We have basically conducted an eighty-year experiment to see what happens to the biosphere when we constantly dump poison into it. Life is resilient, so the effects were hard to notice at first, but they have gathered now to critical mass.

Ending on a hopeful note, on imagining what’s possible, not what’s realistic:

All of the policies and practices I have described are within reach right now. The vision of a Green World is not fantasy; nor, however, is it realistic. What it is, is possible. It requires each one of us to dedicate ourselves, unreasonably and with no guarantee of success, to our unique form of service. It requires that we trust our knowing that a healed world, a greened world, a more beautiful world is truly possible. I hope this book has amplified that calling and trued you to that possibility.

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SYNCHRONICITY OF THE WEEK

I truly believe in the power of synchronicity. It’s when things just happen: you think about someone after a long time and they appear in front of you; you read about a movie or book and then you hear about it again from someone else. Or you might happen to meet the right person at the right place at the right time, seemingly at random.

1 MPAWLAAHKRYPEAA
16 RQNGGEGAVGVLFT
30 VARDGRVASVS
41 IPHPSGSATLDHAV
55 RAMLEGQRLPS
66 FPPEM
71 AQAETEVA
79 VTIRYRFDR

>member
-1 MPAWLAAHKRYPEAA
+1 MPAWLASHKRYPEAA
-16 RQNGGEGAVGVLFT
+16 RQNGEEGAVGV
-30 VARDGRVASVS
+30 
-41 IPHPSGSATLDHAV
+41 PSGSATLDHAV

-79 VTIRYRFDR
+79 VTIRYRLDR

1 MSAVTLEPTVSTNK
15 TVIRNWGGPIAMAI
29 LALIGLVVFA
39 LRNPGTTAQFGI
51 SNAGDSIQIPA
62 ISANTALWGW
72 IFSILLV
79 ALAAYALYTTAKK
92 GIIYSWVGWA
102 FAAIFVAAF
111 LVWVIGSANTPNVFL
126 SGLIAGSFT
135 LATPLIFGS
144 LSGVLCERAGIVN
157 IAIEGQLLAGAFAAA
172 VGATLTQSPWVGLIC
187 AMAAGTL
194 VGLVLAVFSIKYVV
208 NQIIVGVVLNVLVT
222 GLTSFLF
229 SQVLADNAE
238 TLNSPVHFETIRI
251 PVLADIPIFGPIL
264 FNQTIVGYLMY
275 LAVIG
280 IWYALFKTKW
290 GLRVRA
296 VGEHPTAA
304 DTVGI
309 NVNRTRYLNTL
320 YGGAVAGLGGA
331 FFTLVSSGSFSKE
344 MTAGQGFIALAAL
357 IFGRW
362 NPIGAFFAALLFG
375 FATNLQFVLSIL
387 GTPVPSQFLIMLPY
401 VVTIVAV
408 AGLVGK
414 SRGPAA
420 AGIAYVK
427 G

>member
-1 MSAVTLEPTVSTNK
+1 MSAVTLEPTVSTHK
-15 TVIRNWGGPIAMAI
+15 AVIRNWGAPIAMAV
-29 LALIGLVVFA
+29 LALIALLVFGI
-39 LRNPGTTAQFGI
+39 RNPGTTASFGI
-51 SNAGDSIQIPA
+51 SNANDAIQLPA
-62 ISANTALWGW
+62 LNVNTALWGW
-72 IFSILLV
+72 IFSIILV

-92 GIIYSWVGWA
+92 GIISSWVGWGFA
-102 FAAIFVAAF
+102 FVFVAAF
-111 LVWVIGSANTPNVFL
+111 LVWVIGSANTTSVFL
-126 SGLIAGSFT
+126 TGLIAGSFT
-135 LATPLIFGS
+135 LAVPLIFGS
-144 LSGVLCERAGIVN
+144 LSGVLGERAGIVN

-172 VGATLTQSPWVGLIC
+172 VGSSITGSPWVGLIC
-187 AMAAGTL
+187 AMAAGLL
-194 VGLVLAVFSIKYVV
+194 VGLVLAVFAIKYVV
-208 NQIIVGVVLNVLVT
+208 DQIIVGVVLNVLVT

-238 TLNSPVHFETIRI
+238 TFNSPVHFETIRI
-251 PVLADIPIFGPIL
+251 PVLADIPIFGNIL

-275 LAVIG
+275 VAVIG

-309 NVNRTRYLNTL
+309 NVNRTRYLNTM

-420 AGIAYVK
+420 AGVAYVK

A fundamental teaching of magic and magical culture (at least as expressed in one of my favorite books, Real Magic by Dean Radin) is that “coincidences”, or synchronicities, happen around people who practice mindful intent – the clearer the intent, the more things happen to align themselves to one’s benefit. The more synchronicities one experiences, the more the Universe tells one they are on the right path, whatever that may be. Magic is simply the art of enchanting one’s life in order for more synchronicities to happen.